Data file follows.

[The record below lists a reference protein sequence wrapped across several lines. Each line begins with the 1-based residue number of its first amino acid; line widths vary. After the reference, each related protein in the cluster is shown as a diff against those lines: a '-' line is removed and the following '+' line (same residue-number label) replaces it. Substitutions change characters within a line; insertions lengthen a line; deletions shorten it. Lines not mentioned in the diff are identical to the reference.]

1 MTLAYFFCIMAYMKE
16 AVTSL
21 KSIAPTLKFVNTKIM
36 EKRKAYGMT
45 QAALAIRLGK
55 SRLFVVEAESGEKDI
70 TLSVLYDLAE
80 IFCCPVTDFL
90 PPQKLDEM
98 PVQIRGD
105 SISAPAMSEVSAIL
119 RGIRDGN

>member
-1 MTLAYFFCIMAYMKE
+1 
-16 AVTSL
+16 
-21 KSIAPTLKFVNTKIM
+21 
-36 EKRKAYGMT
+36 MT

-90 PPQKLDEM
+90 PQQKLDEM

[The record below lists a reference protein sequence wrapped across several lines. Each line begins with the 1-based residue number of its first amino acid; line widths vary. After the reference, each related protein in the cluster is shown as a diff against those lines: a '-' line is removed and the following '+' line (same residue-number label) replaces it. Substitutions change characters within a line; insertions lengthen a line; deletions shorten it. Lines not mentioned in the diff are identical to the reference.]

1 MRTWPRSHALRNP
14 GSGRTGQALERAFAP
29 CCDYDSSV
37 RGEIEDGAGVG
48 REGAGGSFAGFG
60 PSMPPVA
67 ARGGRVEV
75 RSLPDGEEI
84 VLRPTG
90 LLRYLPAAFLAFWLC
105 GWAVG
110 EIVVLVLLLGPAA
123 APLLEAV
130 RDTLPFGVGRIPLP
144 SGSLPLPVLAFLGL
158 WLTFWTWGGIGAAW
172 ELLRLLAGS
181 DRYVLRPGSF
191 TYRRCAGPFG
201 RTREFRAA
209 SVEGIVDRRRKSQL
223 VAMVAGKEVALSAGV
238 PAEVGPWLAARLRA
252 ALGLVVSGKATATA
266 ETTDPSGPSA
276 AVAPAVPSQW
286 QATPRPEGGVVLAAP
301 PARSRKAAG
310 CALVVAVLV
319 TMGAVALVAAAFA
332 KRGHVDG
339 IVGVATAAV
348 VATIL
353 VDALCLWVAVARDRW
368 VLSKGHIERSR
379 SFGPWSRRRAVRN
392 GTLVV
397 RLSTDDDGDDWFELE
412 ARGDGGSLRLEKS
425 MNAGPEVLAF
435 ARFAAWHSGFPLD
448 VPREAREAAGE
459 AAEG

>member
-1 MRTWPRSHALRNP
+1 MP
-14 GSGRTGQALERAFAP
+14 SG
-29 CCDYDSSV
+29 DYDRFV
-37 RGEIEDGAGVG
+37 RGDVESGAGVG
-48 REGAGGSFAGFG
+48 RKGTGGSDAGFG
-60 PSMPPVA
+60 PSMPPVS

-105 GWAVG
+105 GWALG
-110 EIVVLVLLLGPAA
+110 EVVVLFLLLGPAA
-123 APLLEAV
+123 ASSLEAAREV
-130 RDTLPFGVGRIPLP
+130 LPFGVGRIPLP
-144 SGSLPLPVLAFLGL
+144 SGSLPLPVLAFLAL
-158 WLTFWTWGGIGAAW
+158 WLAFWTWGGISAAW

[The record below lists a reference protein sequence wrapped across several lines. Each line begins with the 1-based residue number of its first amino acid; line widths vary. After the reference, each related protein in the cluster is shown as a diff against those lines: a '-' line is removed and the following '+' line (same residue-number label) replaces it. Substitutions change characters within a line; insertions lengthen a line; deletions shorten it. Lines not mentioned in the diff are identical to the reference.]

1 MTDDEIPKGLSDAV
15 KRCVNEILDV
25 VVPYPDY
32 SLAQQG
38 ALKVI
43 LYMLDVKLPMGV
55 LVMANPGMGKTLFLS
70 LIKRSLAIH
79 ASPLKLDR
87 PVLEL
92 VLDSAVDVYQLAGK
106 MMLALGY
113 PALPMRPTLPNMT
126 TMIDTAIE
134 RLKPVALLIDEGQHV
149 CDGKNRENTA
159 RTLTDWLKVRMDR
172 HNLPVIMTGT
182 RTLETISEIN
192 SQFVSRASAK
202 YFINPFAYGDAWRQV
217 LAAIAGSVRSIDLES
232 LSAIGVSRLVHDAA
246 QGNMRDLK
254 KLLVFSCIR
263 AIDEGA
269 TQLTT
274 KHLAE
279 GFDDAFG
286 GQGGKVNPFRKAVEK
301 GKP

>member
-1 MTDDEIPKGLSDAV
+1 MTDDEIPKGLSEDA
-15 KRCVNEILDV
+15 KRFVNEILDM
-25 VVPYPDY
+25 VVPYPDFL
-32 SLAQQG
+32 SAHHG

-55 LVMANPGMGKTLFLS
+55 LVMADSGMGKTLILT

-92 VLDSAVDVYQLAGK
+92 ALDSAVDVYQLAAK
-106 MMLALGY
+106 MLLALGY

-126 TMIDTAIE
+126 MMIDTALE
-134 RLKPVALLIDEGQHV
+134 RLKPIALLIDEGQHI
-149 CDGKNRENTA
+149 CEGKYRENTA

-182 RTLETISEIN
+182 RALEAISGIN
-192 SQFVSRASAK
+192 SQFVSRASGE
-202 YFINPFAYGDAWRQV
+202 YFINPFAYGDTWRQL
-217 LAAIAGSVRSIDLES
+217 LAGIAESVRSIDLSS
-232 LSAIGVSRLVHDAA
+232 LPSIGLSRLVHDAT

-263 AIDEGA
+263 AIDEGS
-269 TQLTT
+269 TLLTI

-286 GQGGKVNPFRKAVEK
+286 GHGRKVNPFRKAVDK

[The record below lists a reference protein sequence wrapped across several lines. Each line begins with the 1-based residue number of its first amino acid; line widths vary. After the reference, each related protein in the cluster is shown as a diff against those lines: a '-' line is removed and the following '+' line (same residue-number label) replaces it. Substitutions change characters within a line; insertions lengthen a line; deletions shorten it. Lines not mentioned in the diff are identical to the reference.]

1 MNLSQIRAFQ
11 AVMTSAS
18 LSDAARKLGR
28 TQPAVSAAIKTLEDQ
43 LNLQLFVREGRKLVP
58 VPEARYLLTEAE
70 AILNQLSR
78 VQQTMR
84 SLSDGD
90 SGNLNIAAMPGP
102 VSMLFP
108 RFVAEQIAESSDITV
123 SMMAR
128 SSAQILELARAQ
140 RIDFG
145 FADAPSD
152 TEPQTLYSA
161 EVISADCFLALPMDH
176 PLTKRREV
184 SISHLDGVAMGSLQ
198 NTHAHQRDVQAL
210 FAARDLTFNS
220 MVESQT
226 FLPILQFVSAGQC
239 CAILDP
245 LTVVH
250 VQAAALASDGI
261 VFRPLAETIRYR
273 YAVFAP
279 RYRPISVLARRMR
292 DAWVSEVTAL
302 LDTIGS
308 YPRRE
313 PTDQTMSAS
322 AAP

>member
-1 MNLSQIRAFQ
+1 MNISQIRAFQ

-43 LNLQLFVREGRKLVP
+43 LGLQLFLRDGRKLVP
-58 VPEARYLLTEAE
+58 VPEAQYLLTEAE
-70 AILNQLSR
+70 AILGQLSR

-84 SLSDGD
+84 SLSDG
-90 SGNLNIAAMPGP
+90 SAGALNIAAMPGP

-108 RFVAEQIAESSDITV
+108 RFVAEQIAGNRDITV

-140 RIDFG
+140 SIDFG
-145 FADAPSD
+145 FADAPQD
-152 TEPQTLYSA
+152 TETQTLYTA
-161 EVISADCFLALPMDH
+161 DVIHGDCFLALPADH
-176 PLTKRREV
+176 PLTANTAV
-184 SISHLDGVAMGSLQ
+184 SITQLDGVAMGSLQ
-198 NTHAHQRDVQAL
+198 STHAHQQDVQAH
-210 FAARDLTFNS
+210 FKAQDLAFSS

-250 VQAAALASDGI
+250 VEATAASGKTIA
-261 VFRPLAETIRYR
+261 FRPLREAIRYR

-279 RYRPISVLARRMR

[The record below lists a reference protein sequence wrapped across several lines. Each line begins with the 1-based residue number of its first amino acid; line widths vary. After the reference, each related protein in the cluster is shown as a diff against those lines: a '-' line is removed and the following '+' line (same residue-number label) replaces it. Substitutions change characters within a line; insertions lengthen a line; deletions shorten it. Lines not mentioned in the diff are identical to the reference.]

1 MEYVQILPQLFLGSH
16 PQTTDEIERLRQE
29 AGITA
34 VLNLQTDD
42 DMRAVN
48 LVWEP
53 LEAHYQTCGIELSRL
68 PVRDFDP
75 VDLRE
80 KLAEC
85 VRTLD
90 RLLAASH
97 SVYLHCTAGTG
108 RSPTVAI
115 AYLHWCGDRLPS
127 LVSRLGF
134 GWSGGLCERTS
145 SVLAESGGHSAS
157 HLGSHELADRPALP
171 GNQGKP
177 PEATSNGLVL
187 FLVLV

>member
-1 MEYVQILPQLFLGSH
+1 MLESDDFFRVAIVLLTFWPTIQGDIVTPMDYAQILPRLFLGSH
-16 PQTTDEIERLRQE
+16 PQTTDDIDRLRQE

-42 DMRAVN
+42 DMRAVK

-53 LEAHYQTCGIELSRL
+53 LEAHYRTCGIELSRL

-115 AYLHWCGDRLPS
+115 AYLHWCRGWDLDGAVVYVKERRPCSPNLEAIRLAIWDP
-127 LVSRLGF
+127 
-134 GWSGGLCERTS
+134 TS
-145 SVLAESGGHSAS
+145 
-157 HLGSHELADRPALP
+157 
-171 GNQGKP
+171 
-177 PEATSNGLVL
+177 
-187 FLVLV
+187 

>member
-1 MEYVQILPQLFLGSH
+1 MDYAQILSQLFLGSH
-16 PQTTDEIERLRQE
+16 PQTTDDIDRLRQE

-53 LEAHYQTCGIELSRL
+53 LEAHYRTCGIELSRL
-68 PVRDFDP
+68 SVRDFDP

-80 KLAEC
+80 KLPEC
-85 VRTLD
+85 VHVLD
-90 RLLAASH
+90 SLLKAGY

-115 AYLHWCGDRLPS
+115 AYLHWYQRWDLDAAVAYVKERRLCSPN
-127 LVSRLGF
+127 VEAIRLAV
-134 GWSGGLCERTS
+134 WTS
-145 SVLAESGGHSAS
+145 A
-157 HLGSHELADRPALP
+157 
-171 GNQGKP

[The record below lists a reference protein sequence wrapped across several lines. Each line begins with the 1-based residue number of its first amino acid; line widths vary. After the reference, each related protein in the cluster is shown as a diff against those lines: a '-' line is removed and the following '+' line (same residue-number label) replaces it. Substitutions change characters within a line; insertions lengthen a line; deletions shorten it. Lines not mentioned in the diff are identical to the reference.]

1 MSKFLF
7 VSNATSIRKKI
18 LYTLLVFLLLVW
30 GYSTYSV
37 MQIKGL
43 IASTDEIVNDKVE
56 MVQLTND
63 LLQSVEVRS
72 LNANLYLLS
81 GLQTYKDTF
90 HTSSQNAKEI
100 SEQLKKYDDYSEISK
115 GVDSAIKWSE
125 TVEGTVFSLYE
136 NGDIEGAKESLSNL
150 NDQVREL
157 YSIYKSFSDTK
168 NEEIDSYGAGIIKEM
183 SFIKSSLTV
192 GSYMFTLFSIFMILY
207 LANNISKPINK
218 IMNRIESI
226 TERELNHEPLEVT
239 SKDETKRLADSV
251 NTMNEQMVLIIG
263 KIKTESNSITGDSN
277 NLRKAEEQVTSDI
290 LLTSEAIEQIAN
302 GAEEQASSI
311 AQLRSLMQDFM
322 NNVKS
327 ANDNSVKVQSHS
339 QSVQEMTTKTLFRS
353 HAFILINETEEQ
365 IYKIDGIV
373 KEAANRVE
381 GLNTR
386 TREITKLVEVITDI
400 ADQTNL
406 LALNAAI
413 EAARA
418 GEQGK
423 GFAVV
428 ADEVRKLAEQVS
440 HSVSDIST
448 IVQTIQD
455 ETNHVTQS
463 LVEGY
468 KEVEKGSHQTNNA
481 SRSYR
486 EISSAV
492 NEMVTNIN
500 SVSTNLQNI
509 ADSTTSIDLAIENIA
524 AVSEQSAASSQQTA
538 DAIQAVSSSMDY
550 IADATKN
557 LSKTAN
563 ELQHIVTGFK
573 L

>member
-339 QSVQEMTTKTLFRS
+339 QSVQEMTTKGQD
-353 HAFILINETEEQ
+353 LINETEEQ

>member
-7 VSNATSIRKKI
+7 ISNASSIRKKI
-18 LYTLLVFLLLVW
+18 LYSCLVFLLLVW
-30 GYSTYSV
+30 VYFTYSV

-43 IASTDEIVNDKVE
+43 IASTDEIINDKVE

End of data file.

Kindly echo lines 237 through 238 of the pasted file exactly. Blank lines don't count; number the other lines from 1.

16 PQTTDEIERLRQE
29 AGITA